ker acting on their behalf) who is a participant from

    K. Djemame and D. Armstrong are with the School of Computing,University of Leeds, UK, LS2 9JT.E-mail: {K.Djemame,een4dja}@leeds.ac.uk

    J. Guitart and M. Macias are with Barcelona Supercomputing Center andUniversitat Politecnica de Catalunya - Barcelona Tech., Spain.Email: {jguitart,mario}@ac.upc.edu

    the broader public approaching the cloud in order toperform a task comprising of one or more services.The end-user must indicate the task and associatedrequirements formally within a Service Level Agreement(SLA) template. Based on this information, the end-userwishes to negotiate access with Infrastructure Providers(IPs) offering these services, in order that the task iscompleted.IPs offer access to resources and services through

    formal SLAs specifying risk, price and penalty. Interac-tions between IPs and end-users can then be governedthrough a contract defining the IPs obligations, the pricethe end-user must pay and the penalty the IP needs topay in the event that it fails to fulfill its obligations.The use of SLAs to govern such interactions in cloudcomputing is gaining momentum [1]. Moreover, IPs needwell-balanced infrastructures, so they can maximise theQuality of Service (QoS) and minimise the number ofSLA violations. Such an approach increases the economicbenefit and motivation of end-users to outsource their ITtasks. A prerequisite to this is the IPs trustworthinessand their ability to successfully deliver an agreed SLA.Risk assessment is considered in all phases of the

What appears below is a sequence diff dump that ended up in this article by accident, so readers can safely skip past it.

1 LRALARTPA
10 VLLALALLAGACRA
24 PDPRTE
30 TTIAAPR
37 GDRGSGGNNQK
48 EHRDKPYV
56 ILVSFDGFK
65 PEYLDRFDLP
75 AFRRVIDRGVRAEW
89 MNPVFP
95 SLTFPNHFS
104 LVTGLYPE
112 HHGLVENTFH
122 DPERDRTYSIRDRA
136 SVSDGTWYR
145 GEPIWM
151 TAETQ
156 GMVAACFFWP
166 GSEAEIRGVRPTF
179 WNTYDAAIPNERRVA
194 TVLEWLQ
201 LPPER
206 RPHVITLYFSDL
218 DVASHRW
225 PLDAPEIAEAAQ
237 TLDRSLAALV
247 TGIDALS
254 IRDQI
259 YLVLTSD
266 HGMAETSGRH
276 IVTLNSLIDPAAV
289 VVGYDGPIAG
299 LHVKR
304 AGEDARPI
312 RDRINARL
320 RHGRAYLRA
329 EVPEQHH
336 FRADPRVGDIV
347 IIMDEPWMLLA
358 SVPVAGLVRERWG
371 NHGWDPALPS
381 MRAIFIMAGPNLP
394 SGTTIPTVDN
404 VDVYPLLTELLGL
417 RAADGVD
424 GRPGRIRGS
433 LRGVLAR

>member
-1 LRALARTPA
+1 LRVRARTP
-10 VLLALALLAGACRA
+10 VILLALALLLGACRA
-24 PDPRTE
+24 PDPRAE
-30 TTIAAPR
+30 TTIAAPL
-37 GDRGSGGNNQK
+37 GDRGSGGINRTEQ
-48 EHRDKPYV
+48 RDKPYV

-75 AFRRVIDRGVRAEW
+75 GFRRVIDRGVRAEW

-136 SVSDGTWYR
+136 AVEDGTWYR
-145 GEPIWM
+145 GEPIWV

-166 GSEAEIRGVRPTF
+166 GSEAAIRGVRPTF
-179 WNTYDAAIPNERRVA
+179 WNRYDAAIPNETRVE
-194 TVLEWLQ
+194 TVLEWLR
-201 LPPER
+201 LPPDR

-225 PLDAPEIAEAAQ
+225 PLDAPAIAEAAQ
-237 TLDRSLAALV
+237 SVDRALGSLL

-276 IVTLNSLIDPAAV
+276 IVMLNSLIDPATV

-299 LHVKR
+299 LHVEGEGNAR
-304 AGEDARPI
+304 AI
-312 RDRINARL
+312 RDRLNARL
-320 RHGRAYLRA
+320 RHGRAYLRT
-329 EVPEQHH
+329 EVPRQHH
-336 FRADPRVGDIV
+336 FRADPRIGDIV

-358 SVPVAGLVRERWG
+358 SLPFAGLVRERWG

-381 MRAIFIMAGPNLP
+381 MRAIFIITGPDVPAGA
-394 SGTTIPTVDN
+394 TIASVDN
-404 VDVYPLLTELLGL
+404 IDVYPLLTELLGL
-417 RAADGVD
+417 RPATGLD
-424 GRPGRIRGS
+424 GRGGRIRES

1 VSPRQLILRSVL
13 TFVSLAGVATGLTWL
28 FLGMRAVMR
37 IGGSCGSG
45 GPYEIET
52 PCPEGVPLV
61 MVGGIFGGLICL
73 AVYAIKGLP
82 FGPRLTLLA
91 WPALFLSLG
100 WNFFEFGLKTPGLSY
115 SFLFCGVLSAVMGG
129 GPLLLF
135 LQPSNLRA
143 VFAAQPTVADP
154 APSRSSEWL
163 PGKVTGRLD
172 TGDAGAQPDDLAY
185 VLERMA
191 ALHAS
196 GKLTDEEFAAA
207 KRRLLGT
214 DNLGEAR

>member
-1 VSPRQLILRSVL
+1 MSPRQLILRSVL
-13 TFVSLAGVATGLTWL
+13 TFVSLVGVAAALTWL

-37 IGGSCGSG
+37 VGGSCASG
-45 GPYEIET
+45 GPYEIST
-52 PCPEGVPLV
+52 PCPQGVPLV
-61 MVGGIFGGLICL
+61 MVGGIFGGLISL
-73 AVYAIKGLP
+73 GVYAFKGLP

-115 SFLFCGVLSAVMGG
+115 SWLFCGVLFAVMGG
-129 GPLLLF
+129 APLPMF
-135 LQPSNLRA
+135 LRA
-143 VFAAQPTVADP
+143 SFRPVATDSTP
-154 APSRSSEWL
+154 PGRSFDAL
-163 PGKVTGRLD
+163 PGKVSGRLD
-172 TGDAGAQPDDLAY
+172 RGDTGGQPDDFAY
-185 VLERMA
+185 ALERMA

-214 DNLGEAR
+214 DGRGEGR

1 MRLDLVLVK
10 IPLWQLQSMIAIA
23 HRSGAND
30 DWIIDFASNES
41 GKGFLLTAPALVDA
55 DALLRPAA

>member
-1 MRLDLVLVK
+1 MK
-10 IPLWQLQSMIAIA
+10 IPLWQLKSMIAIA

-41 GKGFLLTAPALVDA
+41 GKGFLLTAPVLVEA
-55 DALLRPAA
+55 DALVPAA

service lifecycle for these stakeholders: end-users dur-ing service deployment and operation, and IPs duringservice admission control and internal operations.In service deployment, risk assessment is considered

    in the following context: 1) before sending an SLArequest to IPs, what is the risk of dealing with them, andwhich IP is less risky? 2) Once an IP receives an SLArequest, what is the risk of dealing with the end-userfrom which the request came from? 3) In the admissioncontrol the IP performs, what is the risk of accepting theSLA request? and 4) Once an end-user receives an SLAoffer, what is the the risk associated with deploying aservice in an IP i.e. entering an SLA with the IP? Risk

  • (c) 2013 Crown Copyright. Personal use is permitted. For any other purposes, permission must be obtained from the IEEE by emailing pubs-permissions@ieee.org.

    This article has been accepted for publication in a future issue of this journal, but has not been fully edited. Content may change prior to final publication. Citation information: DOI10.1109/TCC.2014.2344653, IEEE Transactions on Cloud Computing